There is a Glasgow industry of books about the city – the biggest and most burgeoning concerning any UK city – London apart, which is over ten times its size. There are dry academic accounts and studious examinations. There are cultural tours. Then there is football – ‘the Old Firm’ and occasionally Hampden, Queen’s Park and the Scotch Professors. There are gang memories of violence and crime of a grim, Razor City. For light relief there are celeb biographies of the city’s celebrated sons and daughters from Dorothy Paul to Elaine C. Smith. Finally, there are coffee table books of photographs – sometimes historic, sometimes of the present.
This adds up to seven types of Glasgow Book which according to Christopher Booker in his ‘The Seven Basic Plots’ is the number of elemental stories in the world. Let’s leave aside that he attempts to have his cake and eat it, by both having lots of micro-stories below the seven, and one unifying story which unites the seven. His point is that there are a limited number of stories. Read the rest of this entry »
Whatever happened to the Scottish Tut?
Scottish Review, January 13th 2016
Once upon a time there was a thing called the Scottish Tut.
It defined many of our exchanges, stalked our land and policed the boundaries of permissible behaviour. It gave and took away acceptance; and once it was seemingly everywhere and now seems nowhere. Whatever happened to the once powerful tut, can we live without it, and should we lament its apparent demise?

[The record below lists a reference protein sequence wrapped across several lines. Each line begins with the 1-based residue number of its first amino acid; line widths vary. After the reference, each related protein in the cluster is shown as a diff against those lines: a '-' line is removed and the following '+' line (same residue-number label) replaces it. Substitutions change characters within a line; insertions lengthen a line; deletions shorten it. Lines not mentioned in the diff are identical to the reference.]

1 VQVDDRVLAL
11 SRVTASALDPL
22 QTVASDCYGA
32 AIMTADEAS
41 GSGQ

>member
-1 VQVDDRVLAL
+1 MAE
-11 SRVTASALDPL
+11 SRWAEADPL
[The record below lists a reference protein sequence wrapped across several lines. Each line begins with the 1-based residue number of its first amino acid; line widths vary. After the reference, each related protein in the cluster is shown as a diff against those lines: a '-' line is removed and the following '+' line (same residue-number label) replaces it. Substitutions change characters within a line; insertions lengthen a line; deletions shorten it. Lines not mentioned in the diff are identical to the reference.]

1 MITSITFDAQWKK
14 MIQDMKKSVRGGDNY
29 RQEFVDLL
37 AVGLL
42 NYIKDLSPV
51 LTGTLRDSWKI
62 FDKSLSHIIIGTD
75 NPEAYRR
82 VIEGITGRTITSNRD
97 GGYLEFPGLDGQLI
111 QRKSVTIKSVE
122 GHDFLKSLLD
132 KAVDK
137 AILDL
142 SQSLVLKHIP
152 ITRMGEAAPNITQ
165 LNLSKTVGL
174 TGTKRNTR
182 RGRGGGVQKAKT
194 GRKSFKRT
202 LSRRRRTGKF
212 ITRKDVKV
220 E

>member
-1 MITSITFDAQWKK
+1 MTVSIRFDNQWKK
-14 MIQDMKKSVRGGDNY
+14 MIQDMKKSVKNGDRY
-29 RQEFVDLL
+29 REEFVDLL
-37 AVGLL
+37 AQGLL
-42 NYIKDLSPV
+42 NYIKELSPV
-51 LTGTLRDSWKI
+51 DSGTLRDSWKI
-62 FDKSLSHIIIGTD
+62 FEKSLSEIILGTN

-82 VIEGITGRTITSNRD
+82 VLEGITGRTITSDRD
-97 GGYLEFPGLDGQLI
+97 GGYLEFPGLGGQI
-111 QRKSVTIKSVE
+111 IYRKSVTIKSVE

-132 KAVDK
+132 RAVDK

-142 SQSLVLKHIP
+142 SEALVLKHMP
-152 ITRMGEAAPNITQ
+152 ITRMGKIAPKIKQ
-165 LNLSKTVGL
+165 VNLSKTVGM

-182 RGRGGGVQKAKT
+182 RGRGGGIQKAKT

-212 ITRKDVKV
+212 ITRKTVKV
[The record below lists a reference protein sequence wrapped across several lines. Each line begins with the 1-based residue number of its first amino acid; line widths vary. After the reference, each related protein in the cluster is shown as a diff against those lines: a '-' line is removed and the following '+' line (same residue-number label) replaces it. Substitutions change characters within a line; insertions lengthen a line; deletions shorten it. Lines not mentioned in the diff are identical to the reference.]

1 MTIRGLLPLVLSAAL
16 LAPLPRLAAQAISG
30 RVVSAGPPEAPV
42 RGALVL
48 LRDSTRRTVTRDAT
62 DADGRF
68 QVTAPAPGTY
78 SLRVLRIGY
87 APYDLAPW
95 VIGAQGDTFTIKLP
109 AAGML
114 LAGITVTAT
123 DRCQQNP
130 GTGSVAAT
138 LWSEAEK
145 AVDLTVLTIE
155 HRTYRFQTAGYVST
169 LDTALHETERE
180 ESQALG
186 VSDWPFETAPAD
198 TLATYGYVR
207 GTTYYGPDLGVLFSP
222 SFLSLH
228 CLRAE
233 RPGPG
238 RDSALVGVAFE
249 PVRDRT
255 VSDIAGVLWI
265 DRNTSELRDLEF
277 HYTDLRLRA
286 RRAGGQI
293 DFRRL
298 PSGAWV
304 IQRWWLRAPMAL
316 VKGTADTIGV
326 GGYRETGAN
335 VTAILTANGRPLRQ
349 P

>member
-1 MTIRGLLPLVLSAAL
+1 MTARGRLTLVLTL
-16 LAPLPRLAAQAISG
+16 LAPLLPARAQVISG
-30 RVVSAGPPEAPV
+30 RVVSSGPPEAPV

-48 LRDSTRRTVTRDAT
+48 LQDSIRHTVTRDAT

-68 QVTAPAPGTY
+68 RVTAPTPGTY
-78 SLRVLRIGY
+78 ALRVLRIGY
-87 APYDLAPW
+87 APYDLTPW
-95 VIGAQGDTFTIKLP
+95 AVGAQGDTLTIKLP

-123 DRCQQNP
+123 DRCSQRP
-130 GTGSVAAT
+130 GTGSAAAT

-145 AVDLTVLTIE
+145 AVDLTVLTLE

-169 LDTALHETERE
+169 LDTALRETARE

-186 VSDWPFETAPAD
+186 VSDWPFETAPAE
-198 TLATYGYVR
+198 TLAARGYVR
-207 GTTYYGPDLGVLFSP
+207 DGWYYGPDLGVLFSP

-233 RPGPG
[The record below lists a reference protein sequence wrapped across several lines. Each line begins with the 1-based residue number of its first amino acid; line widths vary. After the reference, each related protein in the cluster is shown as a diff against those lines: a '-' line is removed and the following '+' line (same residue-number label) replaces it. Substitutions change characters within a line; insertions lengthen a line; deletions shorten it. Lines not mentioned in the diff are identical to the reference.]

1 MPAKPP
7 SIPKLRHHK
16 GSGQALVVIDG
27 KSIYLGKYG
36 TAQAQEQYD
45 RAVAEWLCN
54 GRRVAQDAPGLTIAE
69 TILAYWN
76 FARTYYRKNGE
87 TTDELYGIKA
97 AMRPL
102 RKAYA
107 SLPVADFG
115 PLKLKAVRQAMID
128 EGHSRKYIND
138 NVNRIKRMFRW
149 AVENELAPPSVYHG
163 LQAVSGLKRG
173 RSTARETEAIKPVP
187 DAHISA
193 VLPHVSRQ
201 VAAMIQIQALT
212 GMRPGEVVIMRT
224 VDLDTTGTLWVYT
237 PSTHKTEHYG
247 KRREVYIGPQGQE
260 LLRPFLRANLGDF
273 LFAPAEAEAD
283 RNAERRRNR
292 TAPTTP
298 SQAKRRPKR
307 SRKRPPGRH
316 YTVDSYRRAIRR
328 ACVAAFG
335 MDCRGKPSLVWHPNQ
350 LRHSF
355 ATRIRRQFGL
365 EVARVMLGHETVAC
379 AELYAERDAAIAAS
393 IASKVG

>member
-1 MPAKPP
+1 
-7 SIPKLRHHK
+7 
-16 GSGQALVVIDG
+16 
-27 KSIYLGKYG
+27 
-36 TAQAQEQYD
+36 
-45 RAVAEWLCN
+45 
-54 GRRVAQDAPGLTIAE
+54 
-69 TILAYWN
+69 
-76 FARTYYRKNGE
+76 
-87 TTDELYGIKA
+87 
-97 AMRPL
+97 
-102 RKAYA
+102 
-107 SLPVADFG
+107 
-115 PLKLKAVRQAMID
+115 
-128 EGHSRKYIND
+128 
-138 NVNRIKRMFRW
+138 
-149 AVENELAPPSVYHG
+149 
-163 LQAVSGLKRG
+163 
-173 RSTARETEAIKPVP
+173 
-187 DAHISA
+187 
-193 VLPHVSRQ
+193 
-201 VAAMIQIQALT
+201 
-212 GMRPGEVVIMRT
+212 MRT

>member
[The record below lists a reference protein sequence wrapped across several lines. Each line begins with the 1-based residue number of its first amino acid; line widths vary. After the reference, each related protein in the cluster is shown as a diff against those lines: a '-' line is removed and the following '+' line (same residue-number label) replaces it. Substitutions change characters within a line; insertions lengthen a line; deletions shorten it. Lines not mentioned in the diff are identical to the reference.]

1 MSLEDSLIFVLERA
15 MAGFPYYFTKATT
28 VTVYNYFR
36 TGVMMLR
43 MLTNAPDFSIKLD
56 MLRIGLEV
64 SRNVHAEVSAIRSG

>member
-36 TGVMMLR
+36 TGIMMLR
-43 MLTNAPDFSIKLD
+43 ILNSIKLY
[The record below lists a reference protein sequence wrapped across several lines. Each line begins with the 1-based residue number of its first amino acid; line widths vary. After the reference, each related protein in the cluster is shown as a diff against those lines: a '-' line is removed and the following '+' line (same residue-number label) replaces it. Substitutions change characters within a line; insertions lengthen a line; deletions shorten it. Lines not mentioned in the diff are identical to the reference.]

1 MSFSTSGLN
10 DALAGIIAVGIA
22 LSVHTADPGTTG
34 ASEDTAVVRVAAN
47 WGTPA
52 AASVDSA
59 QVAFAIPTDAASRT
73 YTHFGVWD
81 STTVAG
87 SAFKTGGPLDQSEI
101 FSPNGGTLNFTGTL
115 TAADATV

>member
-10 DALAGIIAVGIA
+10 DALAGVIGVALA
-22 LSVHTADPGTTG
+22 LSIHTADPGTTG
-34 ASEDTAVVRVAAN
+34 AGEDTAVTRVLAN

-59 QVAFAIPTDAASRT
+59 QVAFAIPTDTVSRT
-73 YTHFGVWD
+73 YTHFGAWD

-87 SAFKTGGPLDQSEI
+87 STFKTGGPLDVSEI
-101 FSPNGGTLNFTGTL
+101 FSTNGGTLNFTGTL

The Scottish Tut involves many different motivations, styles and gradations. It could be used to indicate someone seen as ‘getting above their station’ or pronouncing a view viewed as gauche or inappropriate. Being judged as high-faluting and having an inappropriate attitude could bring forth the tut. But so could wearing a rather loud shirt or trousers, or trying too obviously to look different or alternative.
The tut embodied a passive aggressiveness: the use of pursed lips, staring, glaring, looking shocked, silence and a whole host of body language signals. This had power in a society that had all kinds of hang-ups, no-go areas and numerous unwritten rules. People often associate this with authority and officialdom – from councillors and faceless bureaucrats to the revenge of the local minister or priest. But it had its roots in a deep well of culture, history and traditions. Read the rest of this entry »